Having selected your Arbitrator, the likelihood is that he or she will send out an Arbitration Agreement for the parties to sign. The Arbitrator will most likely also convene a meeting of the parties’ legal representatives, at which the Arbitrator can be expected to:
- fix a date and nominate a venue for the Arbitration;
- make procedural directions, for example for the delivery or exchange of financial documents; and
- direct the delivery or exchange of a summary of argument.
It is at this stage, for example, that the parties could agree that the Arbitrator should determine the matter on the papers.
5. COSTS OF ARBITRATION
By Regulation 67H, the costs of an Arbitration are to be shared equally between the parties, unless otherwise agreed in writing. It is likely that the same will apply to the costs of venue hire and costs of a transcriber, if one is required.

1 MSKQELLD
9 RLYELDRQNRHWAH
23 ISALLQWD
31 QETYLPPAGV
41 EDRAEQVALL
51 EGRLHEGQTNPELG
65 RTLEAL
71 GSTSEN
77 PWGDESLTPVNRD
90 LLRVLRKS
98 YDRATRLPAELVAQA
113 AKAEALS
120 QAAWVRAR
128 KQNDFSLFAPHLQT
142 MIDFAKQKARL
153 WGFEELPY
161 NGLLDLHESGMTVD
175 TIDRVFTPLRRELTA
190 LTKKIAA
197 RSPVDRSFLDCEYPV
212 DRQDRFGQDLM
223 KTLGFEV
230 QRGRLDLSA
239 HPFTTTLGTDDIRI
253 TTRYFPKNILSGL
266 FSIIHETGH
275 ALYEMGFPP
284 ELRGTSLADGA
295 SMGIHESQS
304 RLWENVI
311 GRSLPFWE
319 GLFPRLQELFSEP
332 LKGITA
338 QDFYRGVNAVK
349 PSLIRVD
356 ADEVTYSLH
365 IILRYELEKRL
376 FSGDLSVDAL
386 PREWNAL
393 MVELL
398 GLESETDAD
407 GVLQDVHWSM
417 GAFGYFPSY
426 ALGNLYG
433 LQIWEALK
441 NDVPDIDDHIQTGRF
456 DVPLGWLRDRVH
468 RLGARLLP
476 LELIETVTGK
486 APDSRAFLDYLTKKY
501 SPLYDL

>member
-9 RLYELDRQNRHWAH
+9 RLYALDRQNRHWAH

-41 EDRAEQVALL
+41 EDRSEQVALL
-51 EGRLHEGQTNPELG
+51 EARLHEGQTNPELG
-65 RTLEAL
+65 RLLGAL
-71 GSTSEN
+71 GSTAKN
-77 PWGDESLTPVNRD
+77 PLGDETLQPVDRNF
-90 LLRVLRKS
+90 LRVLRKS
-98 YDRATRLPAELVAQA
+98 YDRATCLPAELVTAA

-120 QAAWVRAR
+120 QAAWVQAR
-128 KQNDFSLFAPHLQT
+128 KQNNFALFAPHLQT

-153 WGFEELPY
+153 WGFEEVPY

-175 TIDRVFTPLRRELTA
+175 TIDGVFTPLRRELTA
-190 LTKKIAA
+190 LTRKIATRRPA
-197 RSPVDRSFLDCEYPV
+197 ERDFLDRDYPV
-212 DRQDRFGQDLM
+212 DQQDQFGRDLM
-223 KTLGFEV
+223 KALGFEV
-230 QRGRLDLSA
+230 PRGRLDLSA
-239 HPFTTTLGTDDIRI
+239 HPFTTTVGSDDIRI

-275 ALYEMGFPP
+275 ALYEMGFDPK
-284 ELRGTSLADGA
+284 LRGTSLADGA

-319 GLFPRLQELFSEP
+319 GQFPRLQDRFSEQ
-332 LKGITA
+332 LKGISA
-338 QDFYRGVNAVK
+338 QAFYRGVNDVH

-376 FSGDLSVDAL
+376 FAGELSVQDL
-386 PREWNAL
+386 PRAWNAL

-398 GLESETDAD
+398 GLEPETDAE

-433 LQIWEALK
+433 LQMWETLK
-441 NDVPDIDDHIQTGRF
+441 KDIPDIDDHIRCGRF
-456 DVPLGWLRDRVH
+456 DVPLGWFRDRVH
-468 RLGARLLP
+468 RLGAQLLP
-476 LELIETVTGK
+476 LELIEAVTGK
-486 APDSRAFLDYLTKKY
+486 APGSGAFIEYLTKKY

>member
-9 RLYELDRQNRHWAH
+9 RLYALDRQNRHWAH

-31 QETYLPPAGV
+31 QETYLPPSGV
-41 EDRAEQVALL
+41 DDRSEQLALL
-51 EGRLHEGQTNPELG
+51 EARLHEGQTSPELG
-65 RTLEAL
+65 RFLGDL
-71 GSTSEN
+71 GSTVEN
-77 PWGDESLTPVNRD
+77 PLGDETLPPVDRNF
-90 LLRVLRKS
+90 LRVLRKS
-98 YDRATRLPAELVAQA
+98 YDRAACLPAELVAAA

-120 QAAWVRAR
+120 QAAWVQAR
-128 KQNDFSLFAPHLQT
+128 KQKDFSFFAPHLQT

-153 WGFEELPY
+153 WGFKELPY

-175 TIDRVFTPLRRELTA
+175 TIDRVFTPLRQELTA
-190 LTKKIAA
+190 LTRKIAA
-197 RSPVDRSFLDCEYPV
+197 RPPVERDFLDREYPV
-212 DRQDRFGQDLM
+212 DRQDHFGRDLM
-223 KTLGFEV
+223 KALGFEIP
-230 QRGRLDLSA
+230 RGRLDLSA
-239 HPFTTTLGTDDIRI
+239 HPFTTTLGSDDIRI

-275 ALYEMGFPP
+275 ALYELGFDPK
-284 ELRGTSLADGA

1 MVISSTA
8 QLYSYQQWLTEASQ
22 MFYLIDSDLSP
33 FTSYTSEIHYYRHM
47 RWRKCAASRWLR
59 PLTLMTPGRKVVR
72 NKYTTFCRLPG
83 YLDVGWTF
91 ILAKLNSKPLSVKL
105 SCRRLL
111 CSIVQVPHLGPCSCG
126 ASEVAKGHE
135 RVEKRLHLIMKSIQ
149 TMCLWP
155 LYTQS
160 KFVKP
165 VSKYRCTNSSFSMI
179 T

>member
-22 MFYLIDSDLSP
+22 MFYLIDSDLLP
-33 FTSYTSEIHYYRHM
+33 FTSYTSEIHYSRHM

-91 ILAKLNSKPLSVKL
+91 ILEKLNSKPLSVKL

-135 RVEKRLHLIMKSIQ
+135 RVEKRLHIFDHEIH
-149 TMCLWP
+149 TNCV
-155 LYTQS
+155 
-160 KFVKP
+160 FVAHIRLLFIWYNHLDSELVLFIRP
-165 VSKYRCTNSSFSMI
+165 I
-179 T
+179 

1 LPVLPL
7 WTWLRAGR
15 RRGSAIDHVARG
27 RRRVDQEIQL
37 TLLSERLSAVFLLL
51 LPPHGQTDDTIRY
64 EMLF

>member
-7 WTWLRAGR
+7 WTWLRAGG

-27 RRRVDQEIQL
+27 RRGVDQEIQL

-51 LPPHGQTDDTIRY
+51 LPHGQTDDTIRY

As with choice of Counsel or any single expert, the Arbitrator’s costs can vary significantly, but at least with arbitration, the parties can better manage the costs of the process and feel that unlike the judicial process, they have some influence over the costs and timing of the process.
The following table gives some indication as to the costs likely to be borne by the parties to arbitration as to 50% each (plus GST):
$500 per hour
$500 per hour
Transcriber – $750
Room hire – $500 – $1,000
6. POWERS AND DUTIES OF AN ARBITRATOR
Regulation 67I requires that an Arbitrator must:
7.1 determine the issues in dispute between the parties, in accordance with the Act;
7.2 conduct the Arbitration with procedural fairness; and
7.3 inform each party in writing if, during the Arbitration, the Arbitrator becomes aware of anything that could lead to direct or indirect bias in favour of, or against, one of the parties.